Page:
The second variation (rs4487645) is present in another gene called DNAH11, but is not predicted to cause any changes to the protein produced by this gene. The variation is also close to another gene, CDCA7L.

There was no statistical difference in the activity of these four genes in cells from patients with multiple myeloma and control cells. This means that the researchers are still not sure exactly how the variants identified might contribute to causing multiple myeloma.

How did the researchers interpret the results?

The researchers concluded that the study has identified “new genomic regions associated with multiple myeloma risk” and that these might lead to greater understanding of the causes of the disease. However, they say that the association between the genetic variations and multiple myeloma is still unclear and will require further investigation.

They also say that the risk associated with these variations is modest, accounting for approximately 4% of the familial risk of multiple myeloma. Therefore, more variations are likely to be associated with the disease.


The causes of multiple myeloma are not known. However, they are thought to include genetic factors because family members of people with the disease have an increased risk of developing it themselves. This study has identified variations in two regions of DNA that are more common in people with multiple myeloma. These variations were each associated with about a 30% increase in the overall odds of developing multiple myeloma. However, other variations are likely to contribute to the risk as the two variations identified were estimated to account for about only 4% of the increase in risk in family members of people with multiple myeloma.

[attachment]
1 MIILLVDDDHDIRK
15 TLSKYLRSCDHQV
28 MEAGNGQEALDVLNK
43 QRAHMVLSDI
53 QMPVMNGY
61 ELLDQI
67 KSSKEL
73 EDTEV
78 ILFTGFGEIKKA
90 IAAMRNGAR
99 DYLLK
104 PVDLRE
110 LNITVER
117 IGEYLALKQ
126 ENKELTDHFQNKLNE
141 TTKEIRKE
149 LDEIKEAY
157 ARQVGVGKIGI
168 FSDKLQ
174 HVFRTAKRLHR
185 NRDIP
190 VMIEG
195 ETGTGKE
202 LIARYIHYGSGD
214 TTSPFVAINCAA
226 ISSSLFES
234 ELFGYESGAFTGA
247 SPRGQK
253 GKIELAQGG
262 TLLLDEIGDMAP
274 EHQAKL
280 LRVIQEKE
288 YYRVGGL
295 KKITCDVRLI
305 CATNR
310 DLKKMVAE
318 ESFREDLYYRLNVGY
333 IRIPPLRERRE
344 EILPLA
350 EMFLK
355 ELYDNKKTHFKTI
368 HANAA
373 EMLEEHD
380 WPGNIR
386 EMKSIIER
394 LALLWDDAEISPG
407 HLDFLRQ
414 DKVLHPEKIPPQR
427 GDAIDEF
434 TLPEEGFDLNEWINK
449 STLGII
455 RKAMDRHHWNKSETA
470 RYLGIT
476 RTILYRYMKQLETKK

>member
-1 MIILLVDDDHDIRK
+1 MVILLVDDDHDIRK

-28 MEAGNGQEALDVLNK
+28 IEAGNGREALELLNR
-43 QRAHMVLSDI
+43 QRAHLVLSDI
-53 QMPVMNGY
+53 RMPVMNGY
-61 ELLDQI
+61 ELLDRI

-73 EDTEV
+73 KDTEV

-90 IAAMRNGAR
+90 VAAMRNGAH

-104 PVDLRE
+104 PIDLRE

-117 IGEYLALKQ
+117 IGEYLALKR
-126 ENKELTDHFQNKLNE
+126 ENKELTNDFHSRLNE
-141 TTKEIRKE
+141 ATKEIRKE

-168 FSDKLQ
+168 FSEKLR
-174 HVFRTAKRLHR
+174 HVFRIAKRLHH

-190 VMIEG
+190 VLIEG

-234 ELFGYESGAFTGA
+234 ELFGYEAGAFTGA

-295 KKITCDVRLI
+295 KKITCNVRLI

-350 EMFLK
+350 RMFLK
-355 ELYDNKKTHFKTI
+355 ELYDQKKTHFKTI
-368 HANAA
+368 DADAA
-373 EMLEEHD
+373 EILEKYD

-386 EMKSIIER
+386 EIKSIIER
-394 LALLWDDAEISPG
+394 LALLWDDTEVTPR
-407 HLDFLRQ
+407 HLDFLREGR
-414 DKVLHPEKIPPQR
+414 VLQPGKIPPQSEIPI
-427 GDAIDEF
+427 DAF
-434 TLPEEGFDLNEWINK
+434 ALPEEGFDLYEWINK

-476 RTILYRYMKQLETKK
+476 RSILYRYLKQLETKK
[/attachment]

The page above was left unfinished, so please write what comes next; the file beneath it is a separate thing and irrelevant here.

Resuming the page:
This is reportedly the first study to identify genetic variations linked to the disease. However, how these genetic variations might increase the risk of multiple myeloma is unknown. This will need to be investigated before these findings could be used to help us understand more about the disease and to develop new drugs.

Analysis by Bazian
Edited by NHS Website

Links to the headlines

Bone marrow cancer hope as scientists identify gene that increases risk by 30 per cent

Daily Mail, 29 November 2011

Links to the science

Broderick P, Chubb D, Johnson DC et al.

Common variation at 3p22.1 and 7p15.3 influences multiple myeloma risk

Nature Genetics. 27 November 2011 (early online publication).